Bobcat Safety

Bobcats Do’s and Dont’s

Bobcats are thriving in urban areas throughout the United States. Because of their small size, bobcats are NOT a threat to humans of any age. Bobcats eat rats, mice, rabbits, squirrels and birds. It’s normal for bobcats to be active both during daylight hours and at night.

Bobcats live in varied habitats. In urban areas, they often den under decks and sheds. In undeveloped areas, they den in rock crevices and hollow logs. Their territories vary with food supply, averaging 4 to 15 square miles.

If you share your yard peacefully with a resident bobcat, it will provide excellent, chemical-free rodent control. For those who prefer not to see a bobcat in their yard, here are three simple, effective steps:

1.Never leave pet food outside and restrict the use of birdseed. Bobcats are attracted to the birds and rodents that eat at bird feeders.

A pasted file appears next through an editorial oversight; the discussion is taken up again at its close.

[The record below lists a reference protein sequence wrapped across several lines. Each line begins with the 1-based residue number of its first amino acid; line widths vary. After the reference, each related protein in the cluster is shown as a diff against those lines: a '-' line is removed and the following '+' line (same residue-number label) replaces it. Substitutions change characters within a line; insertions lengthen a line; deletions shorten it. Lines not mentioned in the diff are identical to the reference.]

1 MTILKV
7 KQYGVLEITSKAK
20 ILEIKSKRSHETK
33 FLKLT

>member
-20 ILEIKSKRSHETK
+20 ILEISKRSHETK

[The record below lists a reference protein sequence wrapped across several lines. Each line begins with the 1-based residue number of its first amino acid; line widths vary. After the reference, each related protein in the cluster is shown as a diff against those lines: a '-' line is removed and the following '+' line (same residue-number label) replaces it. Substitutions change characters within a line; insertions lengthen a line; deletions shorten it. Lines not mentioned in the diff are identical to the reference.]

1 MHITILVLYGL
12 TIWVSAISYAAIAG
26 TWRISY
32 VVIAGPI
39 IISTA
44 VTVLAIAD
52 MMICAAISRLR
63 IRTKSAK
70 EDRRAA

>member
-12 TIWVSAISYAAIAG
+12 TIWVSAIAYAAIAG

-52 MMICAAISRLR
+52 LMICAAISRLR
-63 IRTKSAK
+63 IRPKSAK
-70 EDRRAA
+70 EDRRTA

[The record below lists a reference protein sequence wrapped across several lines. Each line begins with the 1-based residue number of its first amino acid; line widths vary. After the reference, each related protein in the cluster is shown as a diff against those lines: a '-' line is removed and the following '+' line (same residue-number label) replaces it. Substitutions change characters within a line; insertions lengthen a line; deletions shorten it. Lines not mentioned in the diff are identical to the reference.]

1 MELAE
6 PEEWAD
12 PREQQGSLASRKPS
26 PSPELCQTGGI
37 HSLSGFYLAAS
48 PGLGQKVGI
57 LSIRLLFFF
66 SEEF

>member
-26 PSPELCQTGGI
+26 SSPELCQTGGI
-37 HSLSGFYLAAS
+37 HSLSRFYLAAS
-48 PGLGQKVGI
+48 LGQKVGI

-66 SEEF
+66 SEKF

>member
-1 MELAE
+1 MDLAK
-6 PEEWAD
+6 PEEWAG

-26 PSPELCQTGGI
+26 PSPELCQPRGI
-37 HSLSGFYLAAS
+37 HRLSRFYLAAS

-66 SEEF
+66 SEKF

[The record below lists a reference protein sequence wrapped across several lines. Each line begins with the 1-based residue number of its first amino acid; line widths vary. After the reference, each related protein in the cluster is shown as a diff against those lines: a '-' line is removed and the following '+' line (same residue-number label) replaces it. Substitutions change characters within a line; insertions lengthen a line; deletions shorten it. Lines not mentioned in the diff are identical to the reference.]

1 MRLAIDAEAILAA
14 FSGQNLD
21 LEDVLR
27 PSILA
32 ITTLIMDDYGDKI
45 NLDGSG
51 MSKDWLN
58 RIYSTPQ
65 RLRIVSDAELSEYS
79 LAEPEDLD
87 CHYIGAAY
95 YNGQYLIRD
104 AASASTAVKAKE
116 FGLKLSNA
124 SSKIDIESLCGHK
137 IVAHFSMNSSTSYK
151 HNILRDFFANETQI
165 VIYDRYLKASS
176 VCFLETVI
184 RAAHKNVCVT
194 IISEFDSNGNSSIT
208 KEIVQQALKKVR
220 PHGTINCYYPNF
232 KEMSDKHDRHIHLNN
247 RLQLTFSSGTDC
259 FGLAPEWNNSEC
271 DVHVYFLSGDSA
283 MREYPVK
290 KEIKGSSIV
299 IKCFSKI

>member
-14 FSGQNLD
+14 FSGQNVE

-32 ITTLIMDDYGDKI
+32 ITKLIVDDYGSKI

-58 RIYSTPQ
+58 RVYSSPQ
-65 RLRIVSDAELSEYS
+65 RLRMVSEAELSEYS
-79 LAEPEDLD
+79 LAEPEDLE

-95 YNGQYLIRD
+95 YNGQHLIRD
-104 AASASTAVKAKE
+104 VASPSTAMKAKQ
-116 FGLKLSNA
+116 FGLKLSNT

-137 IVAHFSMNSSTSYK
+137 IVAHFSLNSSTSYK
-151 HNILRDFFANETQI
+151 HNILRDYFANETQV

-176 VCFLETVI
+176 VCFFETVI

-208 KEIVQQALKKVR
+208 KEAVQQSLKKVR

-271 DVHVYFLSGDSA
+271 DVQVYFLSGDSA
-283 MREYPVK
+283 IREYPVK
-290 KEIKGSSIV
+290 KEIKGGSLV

2.If you have a deck or shed, install an L-shaped barrier around the base to prevent the bobcat from denning underneath it.

3.If a bobcat enters your yard, actively discourage it by making loud noises, throwing sticks or spraying water from a garden hose to teach it to stay away.

Trapping and relocating bobcats is neither humane nor effective:

  • Several studies have shown that relocated animals have a low rate of survival.
  • If the relocated animal is a lactating female, the juveniles left behind will die of starvation.
  • Trapped animals are quickly replaced by others from surrounding areas, especially in residential neighborhoods. Waste Management (WM) Customer Serve: 1(800) 772-8653.


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